"This is a very legitimate point," he said.

The news wire article is largely about the administration's deliberate deceit of Congress and the nation, but when we read Daniels' statement we end up tripping over the larger agenda - the destruction of all social programs other than those which subsidize the super rich.

While the sober American Enterprise Institute study (commissioned by Bush's then-Treasury Secretary Paul O'Neill) which is the subject of the story describes a budget imbalance of $44.2 trillion, which according to Reuters is "astronomical even by the standards of U.S. federal government accounting," the article ends with this shocking reference to its numerical scale:

For this fiscal year, the government's cash shortfall is widely expected to be more than $300 billion while accumulated debt from previous budget deficits stands at around $6.4 trillion.
Remember, there was a big Congressional celebration[see photo] in the White House yesterday when the tax cut was signed. We know we can't expect social responsibility from Republicans or now even from Democrats, but fiscal responsibility was the only thing of which Republicans could legitimately boast for most of the party's history. That of course was before the club became just a hangout for greedy thugs.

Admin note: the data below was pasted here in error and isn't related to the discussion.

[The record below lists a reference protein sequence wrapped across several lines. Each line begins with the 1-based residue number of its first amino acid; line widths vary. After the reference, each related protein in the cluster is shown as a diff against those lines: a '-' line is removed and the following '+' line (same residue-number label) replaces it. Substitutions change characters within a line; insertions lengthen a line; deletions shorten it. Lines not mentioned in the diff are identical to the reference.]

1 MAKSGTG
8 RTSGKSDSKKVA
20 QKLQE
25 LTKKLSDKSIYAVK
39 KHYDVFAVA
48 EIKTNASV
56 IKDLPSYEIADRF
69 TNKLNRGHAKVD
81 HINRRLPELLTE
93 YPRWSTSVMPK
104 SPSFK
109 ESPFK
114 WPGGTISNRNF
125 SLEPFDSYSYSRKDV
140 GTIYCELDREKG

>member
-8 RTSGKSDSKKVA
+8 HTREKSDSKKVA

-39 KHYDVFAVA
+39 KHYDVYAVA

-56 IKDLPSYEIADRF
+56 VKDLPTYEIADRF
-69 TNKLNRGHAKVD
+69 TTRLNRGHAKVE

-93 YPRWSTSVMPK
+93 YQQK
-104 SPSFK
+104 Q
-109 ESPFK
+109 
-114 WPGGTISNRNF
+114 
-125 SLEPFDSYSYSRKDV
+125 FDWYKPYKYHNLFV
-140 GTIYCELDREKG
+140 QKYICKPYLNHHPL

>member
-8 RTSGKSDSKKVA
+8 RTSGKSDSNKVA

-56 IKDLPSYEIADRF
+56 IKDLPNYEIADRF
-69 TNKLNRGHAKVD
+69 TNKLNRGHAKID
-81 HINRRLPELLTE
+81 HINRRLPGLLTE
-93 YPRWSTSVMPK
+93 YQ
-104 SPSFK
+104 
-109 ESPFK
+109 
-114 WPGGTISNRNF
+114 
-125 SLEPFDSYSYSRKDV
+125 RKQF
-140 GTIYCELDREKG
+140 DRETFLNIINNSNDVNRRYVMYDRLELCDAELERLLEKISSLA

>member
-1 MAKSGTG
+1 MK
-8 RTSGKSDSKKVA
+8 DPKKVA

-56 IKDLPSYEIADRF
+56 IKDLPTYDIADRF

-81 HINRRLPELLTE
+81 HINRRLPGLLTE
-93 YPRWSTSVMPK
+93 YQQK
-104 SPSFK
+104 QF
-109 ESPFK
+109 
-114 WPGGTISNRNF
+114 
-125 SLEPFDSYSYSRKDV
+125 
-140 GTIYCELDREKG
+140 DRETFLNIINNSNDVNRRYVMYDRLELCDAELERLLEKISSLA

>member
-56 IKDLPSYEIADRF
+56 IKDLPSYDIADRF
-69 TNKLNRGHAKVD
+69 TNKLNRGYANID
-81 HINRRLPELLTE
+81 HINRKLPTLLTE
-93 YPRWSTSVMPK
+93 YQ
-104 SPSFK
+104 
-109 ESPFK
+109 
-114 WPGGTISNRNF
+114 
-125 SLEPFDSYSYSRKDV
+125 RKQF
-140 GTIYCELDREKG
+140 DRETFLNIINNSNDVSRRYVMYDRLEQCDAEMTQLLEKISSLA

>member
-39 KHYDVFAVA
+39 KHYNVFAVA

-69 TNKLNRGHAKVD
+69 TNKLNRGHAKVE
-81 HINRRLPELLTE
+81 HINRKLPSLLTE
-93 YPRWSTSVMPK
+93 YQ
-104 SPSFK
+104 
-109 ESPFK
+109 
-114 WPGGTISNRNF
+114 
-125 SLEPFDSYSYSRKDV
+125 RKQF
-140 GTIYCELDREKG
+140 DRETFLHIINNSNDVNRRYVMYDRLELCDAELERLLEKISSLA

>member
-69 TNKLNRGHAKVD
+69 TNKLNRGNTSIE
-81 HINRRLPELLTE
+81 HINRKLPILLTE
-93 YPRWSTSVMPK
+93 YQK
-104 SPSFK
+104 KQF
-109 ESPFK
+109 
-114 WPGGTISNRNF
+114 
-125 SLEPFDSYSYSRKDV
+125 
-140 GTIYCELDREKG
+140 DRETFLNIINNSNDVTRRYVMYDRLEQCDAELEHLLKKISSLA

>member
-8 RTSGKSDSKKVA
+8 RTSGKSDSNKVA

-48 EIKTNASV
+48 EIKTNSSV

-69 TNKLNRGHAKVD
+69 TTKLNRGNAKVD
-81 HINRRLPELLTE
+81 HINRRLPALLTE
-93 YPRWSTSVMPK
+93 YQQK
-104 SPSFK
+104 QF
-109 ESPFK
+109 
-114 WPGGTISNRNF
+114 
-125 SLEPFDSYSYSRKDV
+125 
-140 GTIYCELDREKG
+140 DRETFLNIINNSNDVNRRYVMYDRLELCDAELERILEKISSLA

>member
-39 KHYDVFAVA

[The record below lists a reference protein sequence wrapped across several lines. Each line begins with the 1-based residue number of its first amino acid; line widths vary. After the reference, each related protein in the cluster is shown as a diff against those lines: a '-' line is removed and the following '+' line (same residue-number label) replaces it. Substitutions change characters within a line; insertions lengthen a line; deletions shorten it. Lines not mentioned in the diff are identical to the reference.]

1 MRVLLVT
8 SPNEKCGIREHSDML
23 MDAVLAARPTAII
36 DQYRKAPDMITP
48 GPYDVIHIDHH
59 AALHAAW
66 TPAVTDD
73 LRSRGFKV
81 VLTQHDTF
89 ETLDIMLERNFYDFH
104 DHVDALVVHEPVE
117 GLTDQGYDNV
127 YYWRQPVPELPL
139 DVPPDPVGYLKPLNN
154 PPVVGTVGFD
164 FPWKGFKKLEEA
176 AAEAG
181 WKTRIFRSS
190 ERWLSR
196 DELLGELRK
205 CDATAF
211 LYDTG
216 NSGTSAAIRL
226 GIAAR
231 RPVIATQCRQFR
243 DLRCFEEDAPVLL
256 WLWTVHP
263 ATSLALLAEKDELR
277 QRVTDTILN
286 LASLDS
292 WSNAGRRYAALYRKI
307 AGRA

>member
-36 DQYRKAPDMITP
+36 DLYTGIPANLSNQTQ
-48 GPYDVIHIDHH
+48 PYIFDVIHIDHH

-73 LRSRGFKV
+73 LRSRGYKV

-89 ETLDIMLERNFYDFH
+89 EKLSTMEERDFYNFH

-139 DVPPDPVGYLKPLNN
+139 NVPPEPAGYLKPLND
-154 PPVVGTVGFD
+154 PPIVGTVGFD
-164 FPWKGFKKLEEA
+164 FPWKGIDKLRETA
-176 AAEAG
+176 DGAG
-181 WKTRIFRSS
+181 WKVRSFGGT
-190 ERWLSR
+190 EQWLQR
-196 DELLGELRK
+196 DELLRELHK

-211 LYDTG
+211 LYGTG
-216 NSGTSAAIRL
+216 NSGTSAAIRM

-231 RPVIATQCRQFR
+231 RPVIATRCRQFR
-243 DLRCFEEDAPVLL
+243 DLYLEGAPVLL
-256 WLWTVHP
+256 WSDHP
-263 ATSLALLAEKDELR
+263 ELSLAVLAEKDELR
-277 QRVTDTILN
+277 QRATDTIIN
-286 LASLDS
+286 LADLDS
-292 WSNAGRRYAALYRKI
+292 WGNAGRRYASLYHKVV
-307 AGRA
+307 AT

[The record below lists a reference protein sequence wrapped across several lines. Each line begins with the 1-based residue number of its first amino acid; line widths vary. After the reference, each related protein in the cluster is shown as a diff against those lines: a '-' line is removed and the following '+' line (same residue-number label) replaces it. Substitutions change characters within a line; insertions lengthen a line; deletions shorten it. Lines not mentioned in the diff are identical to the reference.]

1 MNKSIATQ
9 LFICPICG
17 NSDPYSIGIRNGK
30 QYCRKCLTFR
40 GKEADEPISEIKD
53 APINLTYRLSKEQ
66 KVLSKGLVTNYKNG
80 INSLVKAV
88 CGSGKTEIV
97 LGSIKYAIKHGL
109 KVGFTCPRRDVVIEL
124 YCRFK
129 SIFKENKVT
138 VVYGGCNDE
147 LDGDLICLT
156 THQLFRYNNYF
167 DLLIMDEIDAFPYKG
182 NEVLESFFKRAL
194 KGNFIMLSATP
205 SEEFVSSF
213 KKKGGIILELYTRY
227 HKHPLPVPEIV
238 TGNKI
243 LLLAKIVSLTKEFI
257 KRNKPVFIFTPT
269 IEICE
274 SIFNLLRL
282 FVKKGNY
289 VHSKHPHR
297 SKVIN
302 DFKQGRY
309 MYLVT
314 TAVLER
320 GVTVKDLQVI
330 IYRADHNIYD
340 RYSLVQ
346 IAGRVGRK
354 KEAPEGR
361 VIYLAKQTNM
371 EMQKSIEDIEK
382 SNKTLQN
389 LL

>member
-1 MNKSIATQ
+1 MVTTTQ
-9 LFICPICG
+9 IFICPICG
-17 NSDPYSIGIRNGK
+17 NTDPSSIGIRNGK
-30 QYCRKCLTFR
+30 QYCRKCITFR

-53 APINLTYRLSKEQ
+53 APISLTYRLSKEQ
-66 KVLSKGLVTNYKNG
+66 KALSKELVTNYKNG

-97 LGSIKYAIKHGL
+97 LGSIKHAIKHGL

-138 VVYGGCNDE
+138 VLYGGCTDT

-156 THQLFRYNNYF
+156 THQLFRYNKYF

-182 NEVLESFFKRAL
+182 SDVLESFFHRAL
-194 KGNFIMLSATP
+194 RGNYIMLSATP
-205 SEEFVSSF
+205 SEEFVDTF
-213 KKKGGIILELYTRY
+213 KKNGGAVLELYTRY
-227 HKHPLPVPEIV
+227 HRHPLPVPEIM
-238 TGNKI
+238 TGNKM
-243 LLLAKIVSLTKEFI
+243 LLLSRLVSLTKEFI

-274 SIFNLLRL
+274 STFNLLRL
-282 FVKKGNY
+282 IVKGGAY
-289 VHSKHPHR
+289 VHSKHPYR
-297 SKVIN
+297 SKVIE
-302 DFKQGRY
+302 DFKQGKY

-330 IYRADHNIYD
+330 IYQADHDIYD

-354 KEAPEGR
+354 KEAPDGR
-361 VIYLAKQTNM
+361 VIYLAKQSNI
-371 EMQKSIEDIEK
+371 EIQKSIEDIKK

Their cover is finally blown. It's now in the NYTimes - an explanation for the idiocy of the Bush administration's economic policy, one which is dominated by an $800-billion-plus tax cut delivered to the super-rich in the midst of soaring budgets. The truth should already have been obvious, but the political opposition and the (American) media hasn't put it forward.

The secret? The cost of the tax bill is so large that the nation won't be able to fulfill its obligations to essential, popular programs which have been with us for up to seventy years, and that is precisely the idea behind the policy.

The Financial Times [which Paul Krugman's Times piece describes accurately as "traditionally the voice of solid British business opinion"] suggests that "more extreme Republicans" actually want a fiscal train wreck: "Proposing to slash federal spending, particularly on social programs, is a tricky electoral proposition, but a fiscal crisis offers the tantalizing prospect of forcing such cuts through the back door."

Good for The Financial Times. It seems that stating the obvious has now, finally, become respectable.

It's no secret that right-wing ideologues want to abolish programs Americans take for granted. But not long ago, to suggest that the Bush administration's policies might actually be driven by those ideologues — that the administration was deliberately setting the country up for a fiscal crisis in which popular social programs could be sharply cut — was to be accused of spouting conspiracy theories.

Yet by pushing through another huge tax cut in the face of record deficits, the administration clearly demonstrates either that it is completely feckless, or that it actually wants a fiscal crisis. (Or maybe both.)